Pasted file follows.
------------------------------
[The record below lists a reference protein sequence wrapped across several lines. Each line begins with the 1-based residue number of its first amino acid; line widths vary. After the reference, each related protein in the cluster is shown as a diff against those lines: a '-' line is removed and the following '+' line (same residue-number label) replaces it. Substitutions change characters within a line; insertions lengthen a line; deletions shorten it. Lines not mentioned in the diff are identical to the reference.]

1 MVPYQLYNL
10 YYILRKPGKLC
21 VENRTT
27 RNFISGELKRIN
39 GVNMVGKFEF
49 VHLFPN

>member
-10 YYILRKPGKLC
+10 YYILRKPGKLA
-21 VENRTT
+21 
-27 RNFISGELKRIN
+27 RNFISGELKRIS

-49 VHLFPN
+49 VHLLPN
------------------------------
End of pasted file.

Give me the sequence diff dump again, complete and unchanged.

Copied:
[The record below lists a reference protein sequence wrapped across several lines. Each line begins with the 1-based residue number of its first amino acid; line widths vary. After the reference, each related protein in the cluster is shown as a diff against those lines: a '-' line is removed and the following '+' line (same residue-number label) replaces it. Substitutions change characters within a line; insertions lengthen a line; deletions shorten it. Lines not mentioned in the diff are identical to the reference.]

1 MVPYQLYNL
10 YYILRKPGKLC
21 VENRTT
27 RNFISGELKRIN
39 GVNMVGKFEF
49 VHLFPN

>member
-10 YYILRKPGKLC
+10 YYILRKPGKLA
-21 VENRTT
+21 
-27 RNFISGELKRIN
+27 RNFISGELKRIS

-49 VHLFPN
+49 VHLLPN